Gunpowder By Bernard O’ Donoghue

In the weeks afterwards, his jacket hung
Behind the door in the room we called
His study, where the bikes and wellingtons
Were kept. No-one went near it, until
Late one evening I thought I’d throw it out.
The sleeves smelled of gunpowder, evoking…
Celebration – excitement – things like that,
Not destruction. What was it he shot at
And missed that time? A cock pheasant
That he hesitated too long over
In case it was a hen? The rat behind
The piggery that, startled by the bang,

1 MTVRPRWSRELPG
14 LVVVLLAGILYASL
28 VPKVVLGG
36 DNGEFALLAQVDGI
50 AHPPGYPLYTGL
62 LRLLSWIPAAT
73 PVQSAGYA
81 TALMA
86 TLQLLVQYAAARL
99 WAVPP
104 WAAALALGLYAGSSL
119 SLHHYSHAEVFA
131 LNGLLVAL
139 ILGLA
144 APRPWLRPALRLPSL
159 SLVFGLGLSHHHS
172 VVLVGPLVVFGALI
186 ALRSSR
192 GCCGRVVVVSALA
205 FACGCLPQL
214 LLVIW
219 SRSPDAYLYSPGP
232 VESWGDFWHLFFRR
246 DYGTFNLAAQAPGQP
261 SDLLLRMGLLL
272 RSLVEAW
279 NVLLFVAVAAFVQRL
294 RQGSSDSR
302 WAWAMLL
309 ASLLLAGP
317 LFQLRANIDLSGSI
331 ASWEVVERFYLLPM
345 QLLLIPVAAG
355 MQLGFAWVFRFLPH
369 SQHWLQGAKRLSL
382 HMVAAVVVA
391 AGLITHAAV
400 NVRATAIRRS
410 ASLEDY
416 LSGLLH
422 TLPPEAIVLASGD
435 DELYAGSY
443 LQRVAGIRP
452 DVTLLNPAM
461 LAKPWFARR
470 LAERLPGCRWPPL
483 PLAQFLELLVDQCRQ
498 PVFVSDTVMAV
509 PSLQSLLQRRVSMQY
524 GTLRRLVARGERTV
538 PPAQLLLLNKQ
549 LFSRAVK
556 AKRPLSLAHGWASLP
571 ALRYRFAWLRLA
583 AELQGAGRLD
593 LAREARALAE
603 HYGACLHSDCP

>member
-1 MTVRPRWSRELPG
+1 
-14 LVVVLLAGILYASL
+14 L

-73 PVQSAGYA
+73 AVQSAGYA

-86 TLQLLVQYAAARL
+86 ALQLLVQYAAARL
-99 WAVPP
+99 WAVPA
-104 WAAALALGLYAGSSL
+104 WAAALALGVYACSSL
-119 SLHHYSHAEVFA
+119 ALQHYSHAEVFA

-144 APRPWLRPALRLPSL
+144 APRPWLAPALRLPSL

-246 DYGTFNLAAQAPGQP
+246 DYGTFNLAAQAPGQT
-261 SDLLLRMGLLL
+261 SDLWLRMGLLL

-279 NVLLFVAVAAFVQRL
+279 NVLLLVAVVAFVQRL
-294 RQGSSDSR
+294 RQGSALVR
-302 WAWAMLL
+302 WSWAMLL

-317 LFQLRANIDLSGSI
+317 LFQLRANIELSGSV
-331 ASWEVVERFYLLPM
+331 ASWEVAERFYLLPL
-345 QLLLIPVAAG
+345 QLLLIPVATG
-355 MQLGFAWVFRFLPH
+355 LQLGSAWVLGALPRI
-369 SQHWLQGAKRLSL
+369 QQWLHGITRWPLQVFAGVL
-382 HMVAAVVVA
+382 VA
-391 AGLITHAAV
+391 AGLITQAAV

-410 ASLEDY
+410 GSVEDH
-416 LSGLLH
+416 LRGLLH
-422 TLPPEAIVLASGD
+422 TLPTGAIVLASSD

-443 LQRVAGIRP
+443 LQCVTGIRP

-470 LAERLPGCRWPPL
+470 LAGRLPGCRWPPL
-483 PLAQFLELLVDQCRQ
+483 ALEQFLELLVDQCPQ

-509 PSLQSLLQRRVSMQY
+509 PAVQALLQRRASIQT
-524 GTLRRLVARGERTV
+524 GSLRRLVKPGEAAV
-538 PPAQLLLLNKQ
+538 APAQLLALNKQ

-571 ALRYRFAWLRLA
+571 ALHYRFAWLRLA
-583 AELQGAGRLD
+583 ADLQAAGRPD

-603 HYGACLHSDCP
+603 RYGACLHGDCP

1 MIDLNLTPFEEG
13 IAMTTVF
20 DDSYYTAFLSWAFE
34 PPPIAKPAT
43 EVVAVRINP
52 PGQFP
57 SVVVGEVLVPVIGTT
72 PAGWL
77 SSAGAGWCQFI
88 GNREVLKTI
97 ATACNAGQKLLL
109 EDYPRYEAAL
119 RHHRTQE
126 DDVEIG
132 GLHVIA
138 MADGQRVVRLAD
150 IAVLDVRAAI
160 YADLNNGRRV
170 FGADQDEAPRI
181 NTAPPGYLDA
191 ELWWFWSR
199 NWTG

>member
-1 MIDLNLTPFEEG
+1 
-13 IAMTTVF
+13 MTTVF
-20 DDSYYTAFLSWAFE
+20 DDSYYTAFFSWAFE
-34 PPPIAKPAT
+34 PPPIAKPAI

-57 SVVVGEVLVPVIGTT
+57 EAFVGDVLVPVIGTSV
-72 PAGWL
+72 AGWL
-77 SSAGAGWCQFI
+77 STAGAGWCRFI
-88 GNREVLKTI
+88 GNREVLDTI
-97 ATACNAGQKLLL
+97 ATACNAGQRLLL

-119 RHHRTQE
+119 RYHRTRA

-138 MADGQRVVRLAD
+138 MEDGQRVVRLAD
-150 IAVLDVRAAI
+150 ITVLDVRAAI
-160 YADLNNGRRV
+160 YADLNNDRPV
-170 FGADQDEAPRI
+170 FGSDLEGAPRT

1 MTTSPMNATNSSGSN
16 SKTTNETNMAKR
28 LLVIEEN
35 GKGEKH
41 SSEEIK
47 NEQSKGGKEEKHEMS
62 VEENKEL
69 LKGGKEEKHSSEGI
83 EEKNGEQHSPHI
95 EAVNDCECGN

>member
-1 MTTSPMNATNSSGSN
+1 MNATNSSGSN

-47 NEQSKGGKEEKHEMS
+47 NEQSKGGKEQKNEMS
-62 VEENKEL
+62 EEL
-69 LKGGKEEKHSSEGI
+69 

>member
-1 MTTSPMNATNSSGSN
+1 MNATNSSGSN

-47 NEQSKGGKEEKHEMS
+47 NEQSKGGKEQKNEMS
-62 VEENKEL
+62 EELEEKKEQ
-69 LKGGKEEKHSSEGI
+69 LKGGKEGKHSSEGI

Turned round to look before going home to its hole?

Once a neighbour who had winged a crow
Tied it to a pike thrust in the ground
To keep the others off the corn. It worked well,
Flapping and cawing, till my father
Cut it loose. Even more puzzlingly,
He once took a wounded rabbit off the dog
And pushed it back into the warren
Which undermined the wall. As for
Used cartridges, they stood well on desks,
Upright on their graven golden ends,
Supporting his fountain-pen so that
The ink wouldn’t seep into his pocket.

About Author Annette J Dunlea Irish Writer

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